A Message To The National Farmers Union Family

National Farmers Union

To our Farmers Union family:
This is a strange and difficult time. We are all concerned about what the coronavirus pandemic means for our health, our livelihoods, our food system, and our communities, both in the short and long term. There is still a great deal of uncertainty, but National Farmers Union’s staff is, as always, dedicated to making sure that our members have the information, resources, and support they need.
For the time being, our priority is to inform legislators and the administration of the current and expected needs of Farmers Union members and their communities. We are actively working with agricultural leaders and other organizations to minimize disruptions to agricultural supply chains and markets. We have also called on the administration to take swift action to ensure an adequate agricultural workforce is available. Most urgently, we are reaching out to a broad coalition of food, farm, rural, health, and community organizations to guarantee that
the rural health care system is equipped to meet the needs of every patient. In the coming weeks and months, we will continue to closely monitor the situation and will advocate for food security for all American consumers and financial security for family farmers and ranchers.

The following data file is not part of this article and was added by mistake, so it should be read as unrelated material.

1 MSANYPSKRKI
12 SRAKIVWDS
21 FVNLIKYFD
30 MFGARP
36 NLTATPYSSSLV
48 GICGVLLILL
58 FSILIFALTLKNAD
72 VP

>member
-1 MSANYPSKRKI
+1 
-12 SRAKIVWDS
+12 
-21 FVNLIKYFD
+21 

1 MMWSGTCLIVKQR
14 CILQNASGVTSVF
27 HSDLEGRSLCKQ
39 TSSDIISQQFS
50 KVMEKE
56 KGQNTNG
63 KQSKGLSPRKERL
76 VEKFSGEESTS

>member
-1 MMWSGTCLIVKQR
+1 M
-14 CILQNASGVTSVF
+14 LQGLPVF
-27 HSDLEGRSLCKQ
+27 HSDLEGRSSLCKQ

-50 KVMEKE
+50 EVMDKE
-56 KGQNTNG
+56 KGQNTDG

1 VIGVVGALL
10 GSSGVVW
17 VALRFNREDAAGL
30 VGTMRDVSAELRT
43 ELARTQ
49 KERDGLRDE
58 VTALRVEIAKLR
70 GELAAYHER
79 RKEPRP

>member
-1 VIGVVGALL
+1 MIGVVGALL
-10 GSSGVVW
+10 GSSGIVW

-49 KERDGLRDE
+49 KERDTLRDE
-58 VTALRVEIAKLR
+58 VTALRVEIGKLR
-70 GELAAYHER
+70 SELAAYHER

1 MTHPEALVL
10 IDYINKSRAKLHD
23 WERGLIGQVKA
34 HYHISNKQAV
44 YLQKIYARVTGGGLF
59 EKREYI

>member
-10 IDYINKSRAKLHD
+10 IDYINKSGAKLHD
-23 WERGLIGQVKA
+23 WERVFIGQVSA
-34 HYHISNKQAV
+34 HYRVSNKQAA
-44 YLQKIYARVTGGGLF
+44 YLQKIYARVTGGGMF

In order to most effectively manage our employees’ wellbeing and comply with public health recommendations, national staff have transitioned to teleworking. Though our office is not physically open, operations will continue as normally as possible – we recognize the considerable stress and pressure that the current environment has placed upon America’s family farmers and their communities and are here to help. Please continue to share your concerns, observations, and updates on your general well-being with us. We are still available by phone and email, and we will continue to share updates on FacebookTwitter, and in our e-newsletter. If you prefer to communicate anonymously, we encourage you to submit feedback using the form on our Farm Crisis page.
Wishing you health and strength,
Rob Larew
President National Farmers Union

1 Comment

  1. In the mid 1980s the government had first a diversion and the a total herd buyout programs to reduce mild production. In the early 1900 NMPF had a CWT program. I wonder it support could be raise to request the current administration to put into effect a milk reduction based on the NMPF’s CWT program. This would be effective in reducing production without putting farms totally out of business. I worked tagging cows in the Southeast in CWT. Some farmers used it to exit; other used it to reorganize, pay off debts and often go back in business at a lower scale.

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